Science | November 4, 2016 5:00 am

Researchers Discover 5,300-Year-Old Mummy Ötzi the Iceman Was Quite Fashionable

A statue representing an iceman named Oetzi, discovered on 1991 in the Italian Schnal Valley glacier (Andrea Solero/AFP/Getty Images)
A statue representing an iceman named Oetzi, discovered on 1991 in the Italian Schnal Valley glacier (Andrea Solero/AFP/Getty Images)
Dutch artist Adrie Kennis (L) and Alfons Kennis, the two artists who made the reconstruction of a mummy of an iceman named Otzi, discovered on 1991 in the Italian Schnal Valley glacier, pose near the statue displayed at the Archaeological Museum of Bolzano on February 28, 2011 during an official presentation. Based on three-dimensional images of the mummy's skeleton as well as the latest forensic technology, a new model of the living Oetzi has been created by Dutch experts Alfons and Adrie Kennis. AFP PHOTO / Andrea Solero (Photo credit should read Andrea Solero/AFP/Getty Images)
(Andrea Solero/AFP/Getty Images)
AFP/Getty Images

 

Back in 1991, a frozen, 5,300-year-old mummy was found in the Ötztal Alps. He was named “Ötzi” upon discovery, and is currently Europe’s oldest person known to have been mummified by natural means. Ötzi drew scientific attention for his bizarre amount of medical problems, including hardening arteries and Lyme disease. Happily, he now has a more positive claim to fame: he was seriously stylish.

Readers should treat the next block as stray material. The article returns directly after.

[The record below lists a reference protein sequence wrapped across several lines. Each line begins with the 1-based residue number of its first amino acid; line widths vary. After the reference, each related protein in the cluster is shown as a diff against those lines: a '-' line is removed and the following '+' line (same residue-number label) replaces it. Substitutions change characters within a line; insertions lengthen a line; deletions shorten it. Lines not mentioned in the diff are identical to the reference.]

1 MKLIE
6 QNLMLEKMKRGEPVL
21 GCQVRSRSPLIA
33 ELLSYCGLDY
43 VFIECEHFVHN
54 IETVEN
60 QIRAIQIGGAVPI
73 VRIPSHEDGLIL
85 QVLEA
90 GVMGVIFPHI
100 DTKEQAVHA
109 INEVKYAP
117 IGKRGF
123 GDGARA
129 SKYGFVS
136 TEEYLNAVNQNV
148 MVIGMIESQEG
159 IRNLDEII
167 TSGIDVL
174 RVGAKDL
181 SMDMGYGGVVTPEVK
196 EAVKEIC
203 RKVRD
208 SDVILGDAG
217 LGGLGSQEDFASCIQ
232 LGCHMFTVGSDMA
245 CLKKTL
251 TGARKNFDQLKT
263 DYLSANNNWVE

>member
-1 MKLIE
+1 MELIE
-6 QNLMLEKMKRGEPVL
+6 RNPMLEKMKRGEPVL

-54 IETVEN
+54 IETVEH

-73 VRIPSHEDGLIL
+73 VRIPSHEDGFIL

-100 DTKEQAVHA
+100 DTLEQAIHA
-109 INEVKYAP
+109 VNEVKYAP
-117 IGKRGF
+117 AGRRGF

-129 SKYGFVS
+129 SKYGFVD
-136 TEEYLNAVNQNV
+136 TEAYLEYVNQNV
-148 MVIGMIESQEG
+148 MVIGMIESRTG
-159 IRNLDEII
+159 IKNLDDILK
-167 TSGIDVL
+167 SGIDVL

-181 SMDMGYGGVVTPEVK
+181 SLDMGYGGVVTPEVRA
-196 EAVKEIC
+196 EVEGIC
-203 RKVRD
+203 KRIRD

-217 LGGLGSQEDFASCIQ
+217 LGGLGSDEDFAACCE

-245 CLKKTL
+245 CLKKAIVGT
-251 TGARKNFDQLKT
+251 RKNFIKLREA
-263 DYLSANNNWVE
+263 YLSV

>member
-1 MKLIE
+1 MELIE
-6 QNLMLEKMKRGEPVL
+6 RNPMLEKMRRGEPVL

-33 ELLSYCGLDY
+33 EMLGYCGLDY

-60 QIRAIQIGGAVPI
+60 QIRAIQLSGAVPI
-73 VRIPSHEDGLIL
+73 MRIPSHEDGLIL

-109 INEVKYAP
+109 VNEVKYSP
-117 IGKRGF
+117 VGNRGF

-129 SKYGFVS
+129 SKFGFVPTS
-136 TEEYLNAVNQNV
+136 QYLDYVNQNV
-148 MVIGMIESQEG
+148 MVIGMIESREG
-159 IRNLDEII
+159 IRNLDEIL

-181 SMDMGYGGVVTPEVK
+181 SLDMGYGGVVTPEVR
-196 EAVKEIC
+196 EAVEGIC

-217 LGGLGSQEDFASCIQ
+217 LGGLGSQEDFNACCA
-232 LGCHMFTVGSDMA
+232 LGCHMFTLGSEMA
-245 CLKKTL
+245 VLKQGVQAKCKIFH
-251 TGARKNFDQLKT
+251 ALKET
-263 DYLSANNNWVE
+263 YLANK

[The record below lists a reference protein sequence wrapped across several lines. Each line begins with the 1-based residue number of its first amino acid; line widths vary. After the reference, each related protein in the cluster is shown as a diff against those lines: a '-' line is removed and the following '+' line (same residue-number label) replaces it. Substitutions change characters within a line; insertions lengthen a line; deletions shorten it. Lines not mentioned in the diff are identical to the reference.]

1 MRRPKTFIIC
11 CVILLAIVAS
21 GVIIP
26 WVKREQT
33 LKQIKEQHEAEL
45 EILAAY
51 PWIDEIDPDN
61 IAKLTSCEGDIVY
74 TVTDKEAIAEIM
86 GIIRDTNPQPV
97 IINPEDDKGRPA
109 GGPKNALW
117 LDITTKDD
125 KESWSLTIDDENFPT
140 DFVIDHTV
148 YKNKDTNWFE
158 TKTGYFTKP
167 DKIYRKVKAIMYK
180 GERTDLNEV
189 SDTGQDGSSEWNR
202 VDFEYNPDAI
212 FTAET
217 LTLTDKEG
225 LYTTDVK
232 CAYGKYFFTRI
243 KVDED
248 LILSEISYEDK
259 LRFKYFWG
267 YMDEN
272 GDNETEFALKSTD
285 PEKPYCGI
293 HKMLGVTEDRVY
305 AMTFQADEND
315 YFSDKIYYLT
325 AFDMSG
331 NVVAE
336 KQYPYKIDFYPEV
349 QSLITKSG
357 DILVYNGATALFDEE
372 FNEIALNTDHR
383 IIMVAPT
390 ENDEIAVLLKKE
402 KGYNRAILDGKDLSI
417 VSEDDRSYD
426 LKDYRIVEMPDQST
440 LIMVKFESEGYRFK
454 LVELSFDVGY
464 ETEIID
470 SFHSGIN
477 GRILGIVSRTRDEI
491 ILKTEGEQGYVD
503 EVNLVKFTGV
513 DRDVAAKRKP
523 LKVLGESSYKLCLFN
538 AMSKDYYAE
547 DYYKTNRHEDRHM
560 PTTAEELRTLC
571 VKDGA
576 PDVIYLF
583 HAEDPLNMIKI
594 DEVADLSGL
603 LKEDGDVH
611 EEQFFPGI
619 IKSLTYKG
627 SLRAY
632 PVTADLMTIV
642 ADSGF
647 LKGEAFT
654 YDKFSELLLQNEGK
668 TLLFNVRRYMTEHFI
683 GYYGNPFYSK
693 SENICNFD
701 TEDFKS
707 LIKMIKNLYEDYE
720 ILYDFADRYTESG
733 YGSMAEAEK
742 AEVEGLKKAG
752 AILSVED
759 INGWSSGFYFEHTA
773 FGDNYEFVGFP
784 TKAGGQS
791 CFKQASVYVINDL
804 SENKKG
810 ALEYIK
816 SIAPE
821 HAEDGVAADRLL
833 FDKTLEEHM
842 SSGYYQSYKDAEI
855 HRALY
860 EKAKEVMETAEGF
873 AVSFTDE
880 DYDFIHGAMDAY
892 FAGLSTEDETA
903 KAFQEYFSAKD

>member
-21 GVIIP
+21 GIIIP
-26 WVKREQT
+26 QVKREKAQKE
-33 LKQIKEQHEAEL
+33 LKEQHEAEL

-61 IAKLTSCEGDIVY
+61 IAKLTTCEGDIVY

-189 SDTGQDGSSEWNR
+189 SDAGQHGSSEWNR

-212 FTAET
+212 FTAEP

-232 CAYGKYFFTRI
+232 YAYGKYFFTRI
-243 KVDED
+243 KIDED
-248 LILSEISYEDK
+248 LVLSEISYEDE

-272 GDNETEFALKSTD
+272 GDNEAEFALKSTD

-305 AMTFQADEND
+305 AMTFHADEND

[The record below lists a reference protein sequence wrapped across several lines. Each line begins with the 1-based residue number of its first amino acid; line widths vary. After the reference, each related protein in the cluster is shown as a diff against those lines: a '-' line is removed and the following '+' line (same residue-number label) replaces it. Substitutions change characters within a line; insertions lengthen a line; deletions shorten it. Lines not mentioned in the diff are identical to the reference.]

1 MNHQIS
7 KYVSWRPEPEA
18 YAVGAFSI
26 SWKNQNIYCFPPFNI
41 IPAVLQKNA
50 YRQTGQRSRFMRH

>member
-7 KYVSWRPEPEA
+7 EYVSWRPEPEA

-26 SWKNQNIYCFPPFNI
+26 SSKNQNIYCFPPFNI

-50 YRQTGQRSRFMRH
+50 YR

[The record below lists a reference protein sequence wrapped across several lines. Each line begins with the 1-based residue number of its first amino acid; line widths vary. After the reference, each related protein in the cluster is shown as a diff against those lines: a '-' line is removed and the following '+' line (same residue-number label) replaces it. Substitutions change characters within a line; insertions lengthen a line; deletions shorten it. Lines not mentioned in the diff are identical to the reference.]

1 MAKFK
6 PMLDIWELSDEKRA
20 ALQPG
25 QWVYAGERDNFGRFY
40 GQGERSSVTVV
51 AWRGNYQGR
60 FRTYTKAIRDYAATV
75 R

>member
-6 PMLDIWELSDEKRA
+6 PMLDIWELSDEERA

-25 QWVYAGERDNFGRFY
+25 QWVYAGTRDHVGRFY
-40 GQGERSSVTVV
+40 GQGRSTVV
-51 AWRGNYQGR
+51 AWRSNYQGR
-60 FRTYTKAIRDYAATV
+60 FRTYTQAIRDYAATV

Using genetic sequencing technology, a research team finally identified the garments Ötzi was wearing when he was found. Due to their degraded condition, this was no easy task, but the team was able to enrich the existing DNA information on his clothing to determine the species of animals responsible his fur and leather garments.

The Iceman’s loincloth (South Tyrol Museum of Archaeology/Harald Wisthaler)

 

Turns out that Ötzi was quite the fashion plate. Of the six clothing items analyzed, five different animal sources were identified. Most of his base clothing was made from a mixture of sheep, goat, and cow materials, while his hat came from the fur of a brown bear. His arrow quiver was produced from roe deer, which he likely hunted himself or scavenged.

The Iceman's quiver (South Tyrol Museum of Archaeology/Harald Wisthaler)
The Iceman’s quiver (South Tyrol Museum of Archaeology/Harald Wisthaler)

 

Not only that, Ötzi selected his wardrobe carefully, picking items based on their composition and intended use. “We can infer that ancient populations made considered choices when choosing raw material for manufacture,” researcher Niall O’Sullivan of the Institute for Mummies and the Iceman told Archaeology.org, citing the example that “goat skin may have had a special characteristic such as flexibility that made it optimal for leggings.”